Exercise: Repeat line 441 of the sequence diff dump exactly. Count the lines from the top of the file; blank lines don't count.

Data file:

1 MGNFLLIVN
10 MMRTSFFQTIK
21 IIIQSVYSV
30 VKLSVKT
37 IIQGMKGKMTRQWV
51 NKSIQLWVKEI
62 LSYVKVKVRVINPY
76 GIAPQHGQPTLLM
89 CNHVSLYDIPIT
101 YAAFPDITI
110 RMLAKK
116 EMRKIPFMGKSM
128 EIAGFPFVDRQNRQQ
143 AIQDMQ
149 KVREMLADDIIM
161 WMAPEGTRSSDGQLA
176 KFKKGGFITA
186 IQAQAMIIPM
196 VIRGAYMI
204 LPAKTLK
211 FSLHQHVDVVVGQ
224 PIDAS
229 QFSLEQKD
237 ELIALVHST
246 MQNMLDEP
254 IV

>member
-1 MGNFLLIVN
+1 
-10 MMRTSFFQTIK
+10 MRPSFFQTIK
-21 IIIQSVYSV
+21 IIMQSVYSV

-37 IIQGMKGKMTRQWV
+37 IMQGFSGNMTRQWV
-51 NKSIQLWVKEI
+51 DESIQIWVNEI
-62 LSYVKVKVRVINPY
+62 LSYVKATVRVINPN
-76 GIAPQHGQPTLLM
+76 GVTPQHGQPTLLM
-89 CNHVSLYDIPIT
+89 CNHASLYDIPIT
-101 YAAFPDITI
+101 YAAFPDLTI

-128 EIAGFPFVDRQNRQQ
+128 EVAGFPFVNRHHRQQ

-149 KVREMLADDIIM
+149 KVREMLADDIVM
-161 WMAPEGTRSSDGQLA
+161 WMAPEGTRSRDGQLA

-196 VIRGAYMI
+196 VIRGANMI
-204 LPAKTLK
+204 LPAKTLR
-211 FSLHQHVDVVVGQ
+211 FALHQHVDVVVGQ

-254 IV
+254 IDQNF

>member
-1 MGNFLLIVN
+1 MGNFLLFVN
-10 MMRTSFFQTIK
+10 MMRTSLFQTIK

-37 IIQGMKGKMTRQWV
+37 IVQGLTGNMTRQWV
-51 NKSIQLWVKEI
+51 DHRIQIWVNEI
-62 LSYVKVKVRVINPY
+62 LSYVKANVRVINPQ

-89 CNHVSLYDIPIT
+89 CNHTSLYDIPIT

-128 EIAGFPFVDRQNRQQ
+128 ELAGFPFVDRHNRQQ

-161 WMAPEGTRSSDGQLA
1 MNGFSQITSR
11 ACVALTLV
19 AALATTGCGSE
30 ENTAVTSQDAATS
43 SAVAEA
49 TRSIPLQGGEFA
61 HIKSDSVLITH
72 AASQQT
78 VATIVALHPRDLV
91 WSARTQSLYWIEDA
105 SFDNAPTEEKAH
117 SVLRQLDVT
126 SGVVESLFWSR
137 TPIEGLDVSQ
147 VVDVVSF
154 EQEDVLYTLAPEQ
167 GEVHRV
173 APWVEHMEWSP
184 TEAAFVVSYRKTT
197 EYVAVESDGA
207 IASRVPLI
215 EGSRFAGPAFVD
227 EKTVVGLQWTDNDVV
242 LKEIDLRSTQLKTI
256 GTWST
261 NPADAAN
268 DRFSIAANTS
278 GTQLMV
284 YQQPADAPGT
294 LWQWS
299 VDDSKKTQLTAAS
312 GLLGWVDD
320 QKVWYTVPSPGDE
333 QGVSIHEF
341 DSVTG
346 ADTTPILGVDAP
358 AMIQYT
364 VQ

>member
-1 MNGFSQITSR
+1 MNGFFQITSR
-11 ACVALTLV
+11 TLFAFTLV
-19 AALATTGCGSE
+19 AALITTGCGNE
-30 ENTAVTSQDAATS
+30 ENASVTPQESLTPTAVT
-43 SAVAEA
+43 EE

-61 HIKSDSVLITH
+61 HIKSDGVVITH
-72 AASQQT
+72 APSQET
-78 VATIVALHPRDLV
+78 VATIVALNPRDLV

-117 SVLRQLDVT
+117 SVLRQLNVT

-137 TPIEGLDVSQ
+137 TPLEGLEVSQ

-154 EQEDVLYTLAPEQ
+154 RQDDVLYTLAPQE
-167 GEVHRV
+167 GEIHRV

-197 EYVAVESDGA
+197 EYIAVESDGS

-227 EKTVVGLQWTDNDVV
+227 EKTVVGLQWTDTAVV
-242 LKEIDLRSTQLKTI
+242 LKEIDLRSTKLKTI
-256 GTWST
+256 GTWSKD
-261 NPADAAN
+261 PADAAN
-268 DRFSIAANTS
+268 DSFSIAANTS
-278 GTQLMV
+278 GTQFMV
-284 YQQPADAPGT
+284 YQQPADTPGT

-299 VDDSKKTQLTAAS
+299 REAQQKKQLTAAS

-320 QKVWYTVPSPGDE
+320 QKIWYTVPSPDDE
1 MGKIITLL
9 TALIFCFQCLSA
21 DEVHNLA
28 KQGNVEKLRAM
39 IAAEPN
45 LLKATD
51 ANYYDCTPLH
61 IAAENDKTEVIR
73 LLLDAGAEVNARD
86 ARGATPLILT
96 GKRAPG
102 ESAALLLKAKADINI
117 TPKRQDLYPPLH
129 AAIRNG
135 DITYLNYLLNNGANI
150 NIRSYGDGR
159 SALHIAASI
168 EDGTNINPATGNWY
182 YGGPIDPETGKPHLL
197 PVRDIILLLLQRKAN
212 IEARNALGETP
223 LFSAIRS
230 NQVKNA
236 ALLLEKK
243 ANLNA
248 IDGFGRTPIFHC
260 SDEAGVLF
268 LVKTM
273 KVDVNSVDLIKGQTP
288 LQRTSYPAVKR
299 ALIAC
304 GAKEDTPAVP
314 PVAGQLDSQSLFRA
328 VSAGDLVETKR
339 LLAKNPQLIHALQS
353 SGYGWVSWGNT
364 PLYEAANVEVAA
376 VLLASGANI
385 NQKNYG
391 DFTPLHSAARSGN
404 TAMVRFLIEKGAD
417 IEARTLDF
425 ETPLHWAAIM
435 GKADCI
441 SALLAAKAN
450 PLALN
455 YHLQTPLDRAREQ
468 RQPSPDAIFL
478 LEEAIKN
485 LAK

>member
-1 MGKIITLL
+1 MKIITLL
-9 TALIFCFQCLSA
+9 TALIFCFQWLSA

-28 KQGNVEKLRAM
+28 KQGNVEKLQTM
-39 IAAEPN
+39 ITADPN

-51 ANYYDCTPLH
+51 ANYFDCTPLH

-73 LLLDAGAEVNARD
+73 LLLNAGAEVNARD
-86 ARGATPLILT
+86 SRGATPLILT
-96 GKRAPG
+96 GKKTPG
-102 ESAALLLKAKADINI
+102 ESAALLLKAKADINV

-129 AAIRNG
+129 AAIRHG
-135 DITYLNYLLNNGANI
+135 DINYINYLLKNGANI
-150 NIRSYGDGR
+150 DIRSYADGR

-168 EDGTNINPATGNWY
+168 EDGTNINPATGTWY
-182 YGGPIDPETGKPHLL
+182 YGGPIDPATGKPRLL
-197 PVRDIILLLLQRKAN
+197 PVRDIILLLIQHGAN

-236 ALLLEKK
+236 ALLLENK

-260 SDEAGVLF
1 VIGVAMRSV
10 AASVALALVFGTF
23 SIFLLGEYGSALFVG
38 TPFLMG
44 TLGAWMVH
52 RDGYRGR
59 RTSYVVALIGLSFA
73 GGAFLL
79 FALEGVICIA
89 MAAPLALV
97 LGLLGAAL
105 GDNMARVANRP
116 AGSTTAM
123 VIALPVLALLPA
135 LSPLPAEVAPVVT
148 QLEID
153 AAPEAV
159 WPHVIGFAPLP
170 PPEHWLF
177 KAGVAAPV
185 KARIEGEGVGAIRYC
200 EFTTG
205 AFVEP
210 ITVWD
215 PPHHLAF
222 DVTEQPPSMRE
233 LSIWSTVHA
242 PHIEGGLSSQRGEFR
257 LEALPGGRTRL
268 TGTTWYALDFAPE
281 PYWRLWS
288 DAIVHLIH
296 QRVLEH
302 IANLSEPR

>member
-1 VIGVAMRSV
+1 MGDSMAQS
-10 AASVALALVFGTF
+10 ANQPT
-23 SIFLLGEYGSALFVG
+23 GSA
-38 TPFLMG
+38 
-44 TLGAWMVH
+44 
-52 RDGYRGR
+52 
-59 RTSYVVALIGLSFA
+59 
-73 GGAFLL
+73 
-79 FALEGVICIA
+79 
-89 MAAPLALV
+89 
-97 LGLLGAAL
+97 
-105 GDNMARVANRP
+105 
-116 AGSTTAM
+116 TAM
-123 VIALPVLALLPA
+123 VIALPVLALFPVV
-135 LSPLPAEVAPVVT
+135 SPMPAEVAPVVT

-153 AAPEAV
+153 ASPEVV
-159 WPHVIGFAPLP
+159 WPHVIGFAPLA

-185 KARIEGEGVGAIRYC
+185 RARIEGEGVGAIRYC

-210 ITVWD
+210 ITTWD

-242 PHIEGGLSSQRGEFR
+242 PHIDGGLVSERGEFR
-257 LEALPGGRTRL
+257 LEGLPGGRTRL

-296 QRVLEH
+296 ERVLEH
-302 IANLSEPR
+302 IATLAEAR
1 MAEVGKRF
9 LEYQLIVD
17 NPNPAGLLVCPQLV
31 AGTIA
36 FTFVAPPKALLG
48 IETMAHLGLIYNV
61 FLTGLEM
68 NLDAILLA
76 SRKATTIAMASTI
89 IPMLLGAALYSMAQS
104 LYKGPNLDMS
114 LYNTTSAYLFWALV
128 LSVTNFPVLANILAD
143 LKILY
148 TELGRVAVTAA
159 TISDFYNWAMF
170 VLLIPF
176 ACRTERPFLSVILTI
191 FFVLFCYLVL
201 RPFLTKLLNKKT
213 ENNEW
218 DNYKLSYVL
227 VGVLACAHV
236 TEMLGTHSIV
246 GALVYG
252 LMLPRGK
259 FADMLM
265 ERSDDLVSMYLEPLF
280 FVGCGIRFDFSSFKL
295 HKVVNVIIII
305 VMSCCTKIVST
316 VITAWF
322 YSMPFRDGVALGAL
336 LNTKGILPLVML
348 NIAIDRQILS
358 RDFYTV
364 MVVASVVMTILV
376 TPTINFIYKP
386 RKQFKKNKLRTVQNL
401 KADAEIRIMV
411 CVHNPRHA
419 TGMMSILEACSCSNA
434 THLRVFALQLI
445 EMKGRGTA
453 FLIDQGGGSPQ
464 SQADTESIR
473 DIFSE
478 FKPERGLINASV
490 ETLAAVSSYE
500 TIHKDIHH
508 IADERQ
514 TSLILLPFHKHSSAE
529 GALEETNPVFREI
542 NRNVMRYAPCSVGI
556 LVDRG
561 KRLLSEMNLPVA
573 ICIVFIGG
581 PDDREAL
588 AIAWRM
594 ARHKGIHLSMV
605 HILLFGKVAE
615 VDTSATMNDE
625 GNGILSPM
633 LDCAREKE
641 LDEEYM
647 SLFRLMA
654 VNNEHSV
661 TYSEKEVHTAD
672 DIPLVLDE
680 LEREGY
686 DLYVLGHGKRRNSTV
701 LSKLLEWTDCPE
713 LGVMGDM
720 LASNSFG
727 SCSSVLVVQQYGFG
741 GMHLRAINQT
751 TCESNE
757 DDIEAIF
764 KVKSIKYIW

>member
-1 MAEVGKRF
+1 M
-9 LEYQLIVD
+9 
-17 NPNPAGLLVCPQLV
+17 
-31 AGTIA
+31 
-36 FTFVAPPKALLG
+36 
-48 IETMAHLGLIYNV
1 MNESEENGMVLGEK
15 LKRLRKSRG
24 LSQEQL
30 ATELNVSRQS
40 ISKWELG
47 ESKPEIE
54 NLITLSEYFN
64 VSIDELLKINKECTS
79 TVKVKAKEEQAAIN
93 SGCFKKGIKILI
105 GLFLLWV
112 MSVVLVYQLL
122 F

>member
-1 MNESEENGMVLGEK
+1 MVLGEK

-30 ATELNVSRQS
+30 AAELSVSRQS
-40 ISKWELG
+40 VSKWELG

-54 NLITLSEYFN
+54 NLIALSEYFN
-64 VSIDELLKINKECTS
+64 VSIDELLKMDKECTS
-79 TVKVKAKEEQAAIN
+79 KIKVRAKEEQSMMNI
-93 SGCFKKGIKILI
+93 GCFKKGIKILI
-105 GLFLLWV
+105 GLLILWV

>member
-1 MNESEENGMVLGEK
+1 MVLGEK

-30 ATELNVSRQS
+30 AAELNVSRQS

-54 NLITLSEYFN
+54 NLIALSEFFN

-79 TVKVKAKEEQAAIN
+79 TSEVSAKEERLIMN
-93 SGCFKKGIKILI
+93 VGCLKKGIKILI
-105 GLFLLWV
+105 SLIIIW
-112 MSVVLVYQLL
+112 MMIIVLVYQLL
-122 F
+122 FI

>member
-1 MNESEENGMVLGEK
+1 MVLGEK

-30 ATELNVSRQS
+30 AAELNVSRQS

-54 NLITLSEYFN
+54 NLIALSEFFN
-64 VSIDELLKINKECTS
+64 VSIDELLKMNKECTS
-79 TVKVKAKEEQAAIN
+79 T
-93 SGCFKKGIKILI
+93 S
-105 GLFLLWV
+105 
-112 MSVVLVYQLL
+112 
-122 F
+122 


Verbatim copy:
-93 SGCFKKGIKILI